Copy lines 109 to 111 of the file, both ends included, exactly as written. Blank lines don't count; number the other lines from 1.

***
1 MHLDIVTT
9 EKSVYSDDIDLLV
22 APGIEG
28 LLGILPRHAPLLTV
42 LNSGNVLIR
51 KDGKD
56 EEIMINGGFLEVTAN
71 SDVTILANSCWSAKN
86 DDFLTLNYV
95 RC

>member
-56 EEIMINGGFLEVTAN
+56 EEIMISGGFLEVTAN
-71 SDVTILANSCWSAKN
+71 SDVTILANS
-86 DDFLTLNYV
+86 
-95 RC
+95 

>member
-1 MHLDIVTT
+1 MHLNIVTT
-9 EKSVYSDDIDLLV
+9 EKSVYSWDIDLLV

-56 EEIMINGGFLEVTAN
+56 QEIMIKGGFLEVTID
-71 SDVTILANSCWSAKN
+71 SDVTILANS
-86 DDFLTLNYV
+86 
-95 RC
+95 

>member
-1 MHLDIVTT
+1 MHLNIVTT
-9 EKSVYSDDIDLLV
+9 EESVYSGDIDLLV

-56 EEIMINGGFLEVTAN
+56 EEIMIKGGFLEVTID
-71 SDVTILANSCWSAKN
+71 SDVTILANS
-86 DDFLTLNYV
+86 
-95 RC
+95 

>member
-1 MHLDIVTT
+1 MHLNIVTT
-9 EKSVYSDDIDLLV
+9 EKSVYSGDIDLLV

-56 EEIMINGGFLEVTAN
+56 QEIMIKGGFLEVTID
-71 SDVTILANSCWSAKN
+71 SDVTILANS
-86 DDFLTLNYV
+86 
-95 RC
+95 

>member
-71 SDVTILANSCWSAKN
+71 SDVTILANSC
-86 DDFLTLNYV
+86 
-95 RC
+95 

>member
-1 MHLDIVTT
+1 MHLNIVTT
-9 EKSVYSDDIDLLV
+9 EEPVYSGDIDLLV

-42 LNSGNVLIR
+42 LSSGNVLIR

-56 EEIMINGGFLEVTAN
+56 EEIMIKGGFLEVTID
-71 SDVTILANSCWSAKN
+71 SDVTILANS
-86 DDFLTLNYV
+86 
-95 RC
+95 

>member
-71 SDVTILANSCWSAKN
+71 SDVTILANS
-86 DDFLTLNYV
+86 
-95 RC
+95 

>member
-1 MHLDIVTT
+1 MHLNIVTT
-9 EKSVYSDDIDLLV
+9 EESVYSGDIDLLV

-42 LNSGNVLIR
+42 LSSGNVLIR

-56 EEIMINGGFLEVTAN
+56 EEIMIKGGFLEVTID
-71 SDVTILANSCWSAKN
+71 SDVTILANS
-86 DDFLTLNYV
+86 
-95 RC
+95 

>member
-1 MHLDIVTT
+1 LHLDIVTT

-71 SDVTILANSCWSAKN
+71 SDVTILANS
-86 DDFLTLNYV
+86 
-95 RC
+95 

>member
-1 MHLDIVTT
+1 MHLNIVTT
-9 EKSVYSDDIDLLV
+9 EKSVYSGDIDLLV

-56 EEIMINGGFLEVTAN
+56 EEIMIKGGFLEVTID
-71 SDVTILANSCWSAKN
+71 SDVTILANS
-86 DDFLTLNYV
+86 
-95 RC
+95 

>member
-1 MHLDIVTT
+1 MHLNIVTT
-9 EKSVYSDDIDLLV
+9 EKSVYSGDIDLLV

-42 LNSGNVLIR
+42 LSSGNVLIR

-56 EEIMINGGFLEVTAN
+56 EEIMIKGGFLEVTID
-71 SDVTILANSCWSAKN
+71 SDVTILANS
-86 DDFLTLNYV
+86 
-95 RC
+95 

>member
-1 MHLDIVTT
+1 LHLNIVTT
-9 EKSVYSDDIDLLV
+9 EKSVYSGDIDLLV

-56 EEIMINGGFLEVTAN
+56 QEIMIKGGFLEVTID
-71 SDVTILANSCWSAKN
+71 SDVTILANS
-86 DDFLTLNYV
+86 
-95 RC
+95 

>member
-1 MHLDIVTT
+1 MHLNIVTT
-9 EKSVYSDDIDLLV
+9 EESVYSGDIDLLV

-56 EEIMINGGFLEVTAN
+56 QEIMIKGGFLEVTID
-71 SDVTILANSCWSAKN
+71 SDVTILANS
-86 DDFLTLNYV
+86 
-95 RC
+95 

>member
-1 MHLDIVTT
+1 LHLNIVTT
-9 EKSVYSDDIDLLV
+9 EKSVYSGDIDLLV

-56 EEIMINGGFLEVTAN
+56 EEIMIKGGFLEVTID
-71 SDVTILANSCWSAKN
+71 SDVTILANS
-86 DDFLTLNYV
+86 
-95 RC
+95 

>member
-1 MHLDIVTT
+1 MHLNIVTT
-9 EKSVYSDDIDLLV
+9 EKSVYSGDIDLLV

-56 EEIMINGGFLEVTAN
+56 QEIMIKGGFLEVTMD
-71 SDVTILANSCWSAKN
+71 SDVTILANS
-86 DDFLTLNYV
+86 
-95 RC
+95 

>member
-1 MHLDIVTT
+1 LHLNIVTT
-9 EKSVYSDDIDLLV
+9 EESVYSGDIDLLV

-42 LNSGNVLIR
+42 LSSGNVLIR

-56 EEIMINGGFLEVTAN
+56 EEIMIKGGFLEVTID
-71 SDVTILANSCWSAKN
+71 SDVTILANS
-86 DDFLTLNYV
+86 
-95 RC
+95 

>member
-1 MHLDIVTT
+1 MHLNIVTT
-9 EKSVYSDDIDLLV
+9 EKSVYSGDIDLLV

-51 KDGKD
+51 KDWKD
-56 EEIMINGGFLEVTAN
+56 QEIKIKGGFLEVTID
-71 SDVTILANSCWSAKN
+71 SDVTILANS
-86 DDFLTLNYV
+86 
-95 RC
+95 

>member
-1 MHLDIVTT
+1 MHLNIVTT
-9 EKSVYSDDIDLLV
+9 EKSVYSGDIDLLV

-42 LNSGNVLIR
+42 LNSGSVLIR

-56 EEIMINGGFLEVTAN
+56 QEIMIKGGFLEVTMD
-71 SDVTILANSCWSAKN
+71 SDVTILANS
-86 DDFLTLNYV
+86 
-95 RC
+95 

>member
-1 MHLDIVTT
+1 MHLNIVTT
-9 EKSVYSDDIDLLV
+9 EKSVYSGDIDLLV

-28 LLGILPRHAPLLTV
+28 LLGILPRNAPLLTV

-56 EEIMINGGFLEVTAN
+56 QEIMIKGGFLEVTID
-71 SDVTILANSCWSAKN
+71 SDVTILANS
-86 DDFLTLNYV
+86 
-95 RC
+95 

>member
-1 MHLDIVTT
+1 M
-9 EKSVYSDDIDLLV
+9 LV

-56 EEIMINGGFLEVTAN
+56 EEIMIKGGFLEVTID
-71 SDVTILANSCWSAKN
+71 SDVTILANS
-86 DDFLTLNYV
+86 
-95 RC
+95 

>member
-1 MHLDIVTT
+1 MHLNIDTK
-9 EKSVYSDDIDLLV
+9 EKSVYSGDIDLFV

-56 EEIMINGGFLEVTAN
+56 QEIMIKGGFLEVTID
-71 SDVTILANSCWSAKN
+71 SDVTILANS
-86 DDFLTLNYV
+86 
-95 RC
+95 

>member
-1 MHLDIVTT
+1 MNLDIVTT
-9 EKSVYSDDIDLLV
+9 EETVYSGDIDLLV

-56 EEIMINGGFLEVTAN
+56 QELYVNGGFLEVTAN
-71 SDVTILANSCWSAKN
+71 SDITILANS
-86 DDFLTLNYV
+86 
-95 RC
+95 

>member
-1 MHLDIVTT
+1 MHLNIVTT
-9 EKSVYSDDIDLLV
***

+86 
-95 RC
+95 